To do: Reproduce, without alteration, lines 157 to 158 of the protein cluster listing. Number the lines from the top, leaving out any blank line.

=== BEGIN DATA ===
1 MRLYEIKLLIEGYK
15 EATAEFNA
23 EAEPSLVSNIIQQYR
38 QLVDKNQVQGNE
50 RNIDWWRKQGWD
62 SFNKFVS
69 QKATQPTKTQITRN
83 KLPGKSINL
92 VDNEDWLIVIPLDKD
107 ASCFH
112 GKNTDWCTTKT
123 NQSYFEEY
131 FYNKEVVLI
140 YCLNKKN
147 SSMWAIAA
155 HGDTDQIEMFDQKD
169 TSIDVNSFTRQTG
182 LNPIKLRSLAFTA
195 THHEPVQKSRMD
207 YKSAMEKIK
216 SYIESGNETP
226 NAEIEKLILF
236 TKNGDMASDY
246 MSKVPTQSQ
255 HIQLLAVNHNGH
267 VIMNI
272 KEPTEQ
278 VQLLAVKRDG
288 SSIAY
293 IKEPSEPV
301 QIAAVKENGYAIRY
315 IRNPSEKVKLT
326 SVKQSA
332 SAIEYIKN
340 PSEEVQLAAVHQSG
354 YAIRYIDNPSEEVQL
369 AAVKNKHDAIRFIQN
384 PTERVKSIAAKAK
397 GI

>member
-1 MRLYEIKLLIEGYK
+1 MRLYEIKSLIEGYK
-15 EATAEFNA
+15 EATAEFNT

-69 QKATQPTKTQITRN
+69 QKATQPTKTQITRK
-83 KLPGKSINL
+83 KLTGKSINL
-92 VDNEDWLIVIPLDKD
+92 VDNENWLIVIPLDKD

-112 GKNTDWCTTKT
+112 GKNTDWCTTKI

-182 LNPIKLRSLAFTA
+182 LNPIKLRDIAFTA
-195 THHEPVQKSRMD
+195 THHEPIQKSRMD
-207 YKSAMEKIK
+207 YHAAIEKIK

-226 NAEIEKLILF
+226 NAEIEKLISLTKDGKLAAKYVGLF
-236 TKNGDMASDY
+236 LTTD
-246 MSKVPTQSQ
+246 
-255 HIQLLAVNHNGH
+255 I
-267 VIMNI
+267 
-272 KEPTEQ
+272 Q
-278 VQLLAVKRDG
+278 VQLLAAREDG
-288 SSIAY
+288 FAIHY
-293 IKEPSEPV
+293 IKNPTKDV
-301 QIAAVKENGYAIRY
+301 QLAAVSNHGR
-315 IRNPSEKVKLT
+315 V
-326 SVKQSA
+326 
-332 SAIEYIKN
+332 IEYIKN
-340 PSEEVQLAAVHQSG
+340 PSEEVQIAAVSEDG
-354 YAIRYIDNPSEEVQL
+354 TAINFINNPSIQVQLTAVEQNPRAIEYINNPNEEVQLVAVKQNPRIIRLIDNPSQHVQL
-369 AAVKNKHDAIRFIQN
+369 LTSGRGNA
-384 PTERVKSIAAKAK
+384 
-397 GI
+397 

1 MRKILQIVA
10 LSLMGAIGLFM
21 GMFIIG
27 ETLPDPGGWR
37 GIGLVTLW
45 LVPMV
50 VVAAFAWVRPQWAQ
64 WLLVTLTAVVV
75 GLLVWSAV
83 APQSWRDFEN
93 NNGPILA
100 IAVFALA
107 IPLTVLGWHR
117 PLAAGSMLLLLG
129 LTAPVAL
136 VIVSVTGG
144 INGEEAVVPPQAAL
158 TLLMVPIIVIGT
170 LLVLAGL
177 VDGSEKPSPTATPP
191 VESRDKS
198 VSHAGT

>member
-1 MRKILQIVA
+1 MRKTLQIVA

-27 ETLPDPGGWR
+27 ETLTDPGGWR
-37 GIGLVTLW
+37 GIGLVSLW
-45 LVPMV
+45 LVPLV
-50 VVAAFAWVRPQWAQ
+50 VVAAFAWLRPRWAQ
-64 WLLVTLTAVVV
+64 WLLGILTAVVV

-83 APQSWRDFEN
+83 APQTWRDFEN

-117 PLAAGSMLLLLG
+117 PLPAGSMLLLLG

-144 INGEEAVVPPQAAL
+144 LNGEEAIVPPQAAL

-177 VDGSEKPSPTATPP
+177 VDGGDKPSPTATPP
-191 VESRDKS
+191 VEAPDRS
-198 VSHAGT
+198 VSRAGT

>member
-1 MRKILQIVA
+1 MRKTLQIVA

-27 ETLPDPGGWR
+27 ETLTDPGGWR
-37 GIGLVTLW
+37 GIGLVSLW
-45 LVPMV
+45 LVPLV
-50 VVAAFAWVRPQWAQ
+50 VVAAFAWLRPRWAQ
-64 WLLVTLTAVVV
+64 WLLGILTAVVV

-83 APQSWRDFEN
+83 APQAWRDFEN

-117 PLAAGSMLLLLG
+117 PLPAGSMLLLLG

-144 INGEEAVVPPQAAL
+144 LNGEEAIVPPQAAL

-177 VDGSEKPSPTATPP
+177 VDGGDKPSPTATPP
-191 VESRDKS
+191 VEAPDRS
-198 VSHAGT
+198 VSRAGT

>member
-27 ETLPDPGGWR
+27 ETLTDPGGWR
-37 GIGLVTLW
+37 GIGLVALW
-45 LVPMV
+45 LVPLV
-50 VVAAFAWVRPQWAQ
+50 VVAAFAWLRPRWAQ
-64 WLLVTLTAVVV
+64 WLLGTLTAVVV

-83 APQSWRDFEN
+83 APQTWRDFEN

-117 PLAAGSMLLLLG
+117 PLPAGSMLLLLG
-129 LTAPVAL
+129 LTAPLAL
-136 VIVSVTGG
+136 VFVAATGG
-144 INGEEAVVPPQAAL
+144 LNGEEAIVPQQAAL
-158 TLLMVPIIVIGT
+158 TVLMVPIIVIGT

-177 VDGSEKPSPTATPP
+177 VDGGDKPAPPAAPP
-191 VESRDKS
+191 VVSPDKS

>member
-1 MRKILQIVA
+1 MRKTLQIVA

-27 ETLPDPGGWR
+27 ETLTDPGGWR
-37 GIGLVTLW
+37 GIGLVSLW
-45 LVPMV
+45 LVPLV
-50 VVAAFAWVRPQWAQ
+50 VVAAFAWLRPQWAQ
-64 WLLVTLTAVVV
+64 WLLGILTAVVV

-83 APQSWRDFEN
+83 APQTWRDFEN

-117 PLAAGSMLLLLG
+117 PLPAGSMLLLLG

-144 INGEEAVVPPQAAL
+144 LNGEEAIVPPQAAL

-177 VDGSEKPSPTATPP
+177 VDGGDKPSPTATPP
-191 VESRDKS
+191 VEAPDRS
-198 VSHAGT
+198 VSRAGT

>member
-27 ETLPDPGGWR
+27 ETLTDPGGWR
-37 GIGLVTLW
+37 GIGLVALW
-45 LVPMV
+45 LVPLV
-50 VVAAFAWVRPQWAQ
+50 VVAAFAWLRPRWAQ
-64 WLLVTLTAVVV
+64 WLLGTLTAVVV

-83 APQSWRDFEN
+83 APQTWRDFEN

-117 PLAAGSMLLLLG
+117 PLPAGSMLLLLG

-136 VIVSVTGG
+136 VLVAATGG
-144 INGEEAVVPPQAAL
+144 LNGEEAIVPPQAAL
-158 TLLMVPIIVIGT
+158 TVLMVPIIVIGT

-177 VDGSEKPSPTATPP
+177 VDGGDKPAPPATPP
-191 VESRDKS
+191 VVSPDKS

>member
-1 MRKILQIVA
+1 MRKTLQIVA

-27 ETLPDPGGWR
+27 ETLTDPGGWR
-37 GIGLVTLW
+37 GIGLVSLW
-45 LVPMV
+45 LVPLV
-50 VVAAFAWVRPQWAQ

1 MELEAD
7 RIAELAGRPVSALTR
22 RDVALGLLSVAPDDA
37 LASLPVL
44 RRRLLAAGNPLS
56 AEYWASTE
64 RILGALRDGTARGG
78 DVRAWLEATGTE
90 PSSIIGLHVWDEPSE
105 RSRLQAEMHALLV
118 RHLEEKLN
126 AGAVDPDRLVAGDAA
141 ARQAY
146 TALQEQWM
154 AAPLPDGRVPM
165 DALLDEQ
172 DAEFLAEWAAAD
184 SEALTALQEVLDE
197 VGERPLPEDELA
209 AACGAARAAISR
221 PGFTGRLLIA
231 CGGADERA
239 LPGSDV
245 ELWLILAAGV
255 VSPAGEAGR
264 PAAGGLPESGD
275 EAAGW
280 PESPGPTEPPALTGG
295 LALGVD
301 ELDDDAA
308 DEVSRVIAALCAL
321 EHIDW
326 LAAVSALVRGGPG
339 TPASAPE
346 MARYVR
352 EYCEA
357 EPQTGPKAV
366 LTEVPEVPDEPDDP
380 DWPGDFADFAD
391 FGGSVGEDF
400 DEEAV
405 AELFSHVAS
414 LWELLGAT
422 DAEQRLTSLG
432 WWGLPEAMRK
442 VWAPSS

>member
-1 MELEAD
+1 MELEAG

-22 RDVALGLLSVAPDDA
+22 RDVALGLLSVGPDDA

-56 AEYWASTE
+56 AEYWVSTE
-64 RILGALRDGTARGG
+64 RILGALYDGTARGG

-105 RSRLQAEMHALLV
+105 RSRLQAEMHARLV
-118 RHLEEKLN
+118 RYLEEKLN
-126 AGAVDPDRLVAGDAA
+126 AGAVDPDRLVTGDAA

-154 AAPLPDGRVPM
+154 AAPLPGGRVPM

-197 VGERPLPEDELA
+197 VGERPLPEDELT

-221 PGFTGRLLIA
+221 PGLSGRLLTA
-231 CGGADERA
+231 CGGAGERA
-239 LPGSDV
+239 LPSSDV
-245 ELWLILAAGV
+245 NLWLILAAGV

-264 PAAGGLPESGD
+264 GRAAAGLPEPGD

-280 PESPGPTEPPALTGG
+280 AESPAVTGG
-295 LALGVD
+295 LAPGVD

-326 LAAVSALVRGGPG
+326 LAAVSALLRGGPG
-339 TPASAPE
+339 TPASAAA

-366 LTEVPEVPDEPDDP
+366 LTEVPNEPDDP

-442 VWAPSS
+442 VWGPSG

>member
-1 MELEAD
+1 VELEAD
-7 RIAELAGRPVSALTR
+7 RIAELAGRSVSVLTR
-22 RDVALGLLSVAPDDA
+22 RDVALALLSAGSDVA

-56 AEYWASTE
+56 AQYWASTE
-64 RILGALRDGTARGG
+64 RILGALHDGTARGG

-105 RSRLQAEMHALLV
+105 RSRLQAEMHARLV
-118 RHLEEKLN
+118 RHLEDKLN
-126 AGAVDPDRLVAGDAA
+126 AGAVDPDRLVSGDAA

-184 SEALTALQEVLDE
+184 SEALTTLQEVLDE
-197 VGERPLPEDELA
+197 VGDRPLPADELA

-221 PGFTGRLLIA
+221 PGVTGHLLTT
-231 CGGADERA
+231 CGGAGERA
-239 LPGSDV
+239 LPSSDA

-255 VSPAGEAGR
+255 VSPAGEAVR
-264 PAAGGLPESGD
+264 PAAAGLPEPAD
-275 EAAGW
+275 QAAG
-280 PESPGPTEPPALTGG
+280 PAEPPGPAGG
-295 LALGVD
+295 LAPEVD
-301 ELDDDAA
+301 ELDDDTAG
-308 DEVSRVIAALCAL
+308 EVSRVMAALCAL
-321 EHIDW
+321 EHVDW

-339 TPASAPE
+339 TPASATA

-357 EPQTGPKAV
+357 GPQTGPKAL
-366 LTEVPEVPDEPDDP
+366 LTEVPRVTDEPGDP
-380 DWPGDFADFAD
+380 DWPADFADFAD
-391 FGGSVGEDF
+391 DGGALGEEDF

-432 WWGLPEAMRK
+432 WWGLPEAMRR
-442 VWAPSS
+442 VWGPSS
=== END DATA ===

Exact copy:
-117 PLAAGSMLLLLG
+117 PLPAGSMLLLLG